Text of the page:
A judge in mid-Missouri’s Cole County issued a Friday ruling, ordering the removal of the “Clean Missouri” measure from the November ballot.
Clean Missouri supporters are appealing the decision.
The proposed initiative had five main components.
They include requiring Missouri legislative records to be open, banning gifts worth more than $5 from lobbyists to lawmakers and lowering campaign contribution limits for state legislative candidates.
It would also require Missouri lawmakers to wait two years before becoming lobbyists and would require a state demographer to draw state legislative maps.
The state demographer requirement is the most controversial part of the measure.
“Clean Missouri” opponents describe the measure as a gerrymandering initiative.
Cole County Circuit Judge Daniel P. Green issued a 13-page ruling on Friday morning, writing that the matters included in the petition do not relate to “any readily identifiable and reasonably narrow central purpose.”
Instead, Judge Green wrote that the changes outlined in “Clean Missouri” involve two broad purposes: General Assembly organization and ethics/campaign finance regulation.
Judge Green ruled the measure violates the Missouri Constitution’s “single subject” requirement.
The judge heard 90-minutes of arguments in the case on August 31, before a standing-room only audience at the Cole County Courthouse in Jefferson City.
Attorney Chuck Hatfield, who represents intervenor Clean Missouri Incorporated, told the court that day that the measure doesn’t violate the single subject clause because every provision mentions and involves the Legislature.
“Your honor, more than 200,000 people have signed this particular petition and asked that it be put on the ballot. Secretary of State Jay Ashcroft, who I doubt will vote for this measure, still believes we have the right to vote on it,” Hatfield said on August 31.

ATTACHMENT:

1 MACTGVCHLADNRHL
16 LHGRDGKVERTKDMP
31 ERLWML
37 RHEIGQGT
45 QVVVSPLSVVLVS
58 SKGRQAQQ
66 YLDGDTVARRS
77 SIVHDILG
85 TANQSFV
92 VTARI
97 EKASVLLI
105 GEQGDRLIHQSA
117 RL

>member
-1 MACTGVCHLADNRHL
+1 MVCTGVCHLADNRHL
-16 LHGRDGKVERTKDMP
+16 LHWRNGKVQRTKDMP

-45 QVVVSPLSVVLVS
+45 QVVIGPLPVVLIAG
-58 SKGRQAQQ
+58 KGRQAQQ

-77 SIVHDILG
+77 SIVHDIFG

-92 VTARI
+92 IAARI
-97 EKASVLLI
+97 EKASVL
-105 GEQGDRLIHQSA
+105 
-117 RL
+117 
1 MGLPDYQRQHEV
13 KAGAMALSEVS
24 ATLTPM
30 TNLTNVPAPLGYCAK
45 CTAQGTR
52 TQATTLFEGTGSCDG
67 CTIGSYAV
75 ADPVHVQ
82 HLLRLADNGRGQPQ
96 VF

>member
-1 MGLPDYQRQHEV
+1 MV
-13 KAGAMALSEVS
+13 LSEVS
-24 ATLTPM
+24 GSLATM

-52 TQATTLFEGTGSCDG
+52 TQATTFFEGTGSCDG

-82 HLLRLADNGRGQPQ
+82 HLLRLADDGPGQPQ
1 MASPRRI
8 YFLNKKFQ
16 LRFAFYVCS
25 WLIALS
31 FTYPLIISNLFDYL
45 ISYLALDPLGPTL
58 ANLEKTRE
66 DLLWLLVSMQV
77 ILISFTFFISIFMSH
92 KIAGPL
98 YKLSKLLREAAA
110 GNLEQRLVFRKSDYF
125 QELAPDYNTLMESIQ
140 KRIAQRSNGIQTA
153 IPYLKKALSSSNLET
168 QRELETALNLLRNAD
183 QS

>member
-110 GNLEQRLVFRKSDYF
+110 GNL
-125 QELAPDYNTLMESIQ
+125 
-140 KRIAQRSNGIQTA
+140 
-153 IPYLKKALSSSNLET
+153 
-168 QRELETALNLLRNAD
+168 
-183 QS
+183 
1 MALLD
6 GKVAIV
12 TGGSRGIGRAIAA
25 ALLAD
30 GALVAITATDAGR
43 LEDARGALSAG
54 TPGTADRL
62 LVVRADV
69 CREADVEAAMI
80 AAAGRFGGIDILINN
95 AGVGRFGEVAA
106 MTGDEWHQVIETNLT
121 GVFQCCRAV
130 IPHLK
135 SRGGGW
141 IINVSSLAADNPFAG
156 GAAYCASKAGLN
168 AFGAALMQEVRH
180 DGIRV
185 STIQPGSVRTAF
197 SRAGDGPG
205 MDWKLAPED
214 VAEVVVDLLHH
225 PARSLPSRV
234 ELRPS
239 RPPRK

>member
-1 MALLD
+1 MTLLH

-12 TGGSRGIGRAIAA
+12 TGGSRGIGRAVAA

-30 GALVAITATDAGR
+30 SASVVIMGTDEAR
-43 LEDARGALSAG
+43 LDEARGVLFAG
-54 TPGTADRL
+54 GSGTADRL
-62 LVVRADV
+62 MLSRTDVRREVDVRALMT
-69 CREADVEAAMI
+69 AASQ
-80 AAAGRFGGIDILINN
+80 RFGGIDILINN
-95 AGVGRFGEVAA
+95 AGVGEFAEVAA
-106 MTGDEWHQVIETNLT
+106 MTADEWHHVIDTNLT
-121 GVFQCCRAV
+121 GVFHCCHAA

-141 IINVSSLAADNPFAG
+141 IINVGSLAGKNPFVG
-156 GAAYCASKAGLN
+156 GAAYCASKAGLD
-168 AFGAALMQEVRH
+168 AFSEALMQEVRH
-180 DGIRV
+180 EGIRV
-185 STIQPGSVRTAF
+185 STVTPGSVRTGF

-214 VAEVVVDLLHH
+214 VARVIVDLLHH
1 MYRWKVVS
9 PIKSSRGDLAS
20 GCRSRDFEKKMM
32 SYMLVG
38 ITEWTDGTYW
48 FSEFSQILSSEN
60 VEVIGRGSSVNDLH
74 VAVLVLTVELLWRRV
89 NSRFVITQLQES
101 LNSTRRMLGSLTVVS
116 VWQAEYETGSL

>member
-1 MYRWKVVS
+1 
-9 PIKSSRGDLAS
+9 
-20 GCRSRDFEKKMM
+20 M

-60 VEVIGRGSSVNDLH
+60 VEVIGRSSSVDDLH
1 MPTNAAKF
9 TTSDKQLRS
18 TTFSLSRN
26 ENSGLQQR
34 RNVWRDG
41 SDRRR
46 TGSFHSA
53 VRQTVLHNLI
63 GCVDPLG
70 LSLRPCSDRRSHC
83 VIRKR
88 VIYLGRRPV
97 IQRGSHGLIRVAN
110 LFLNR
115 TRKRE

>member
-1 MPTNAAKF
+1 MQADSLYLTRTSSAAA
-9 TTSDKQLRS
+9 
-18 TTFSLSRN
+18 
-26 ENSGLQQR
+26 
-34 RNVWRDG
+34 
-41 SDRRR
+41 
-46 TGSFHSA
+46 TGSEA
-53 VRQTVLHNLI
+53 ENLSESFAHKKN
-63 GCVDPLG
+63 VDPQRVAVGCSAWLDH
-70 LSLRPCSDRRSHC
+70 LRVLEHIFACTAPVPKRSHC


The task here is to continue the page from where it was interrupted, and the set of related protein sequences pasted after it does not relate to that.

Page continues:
Missouri Chamber of Commerce and Industry President Dan Mehan, who filed a lawsuit against Secretary Ashcroft seeking to remove the measure from the ballot, told Missourinet on August 31 the measure should be called “Fleece Missouri.”
Mehan said outside the courthouse that day that supporters were trying to confuse voters, and that their main aim is to change the way redistricting is done.
Former State Sen. Bob Johnson, R-Lee’s Summit, a “Clean Missouri” supporter, told reporters on August 31 that Missouri voters have the right to vote on the measure.
As for Counselor Hatfield, he tells Missourinet they filed an appeal Friday and will file a brief this weekend.
The deadline for Secretary Ashcroft to finalize November ballot measures is September 25.
Hatfield could request an expedited appeal. The court would decide that.
Secretary of State Jay Ashcroft (R), issued a statement Friday afternoon, on the court ruling.
“The Secretary of State’s Office is thankful that Judge Green made a timely, well-substantiated decision so the people of Missouri have clarity when they go to the polls in November,” the statement reads.
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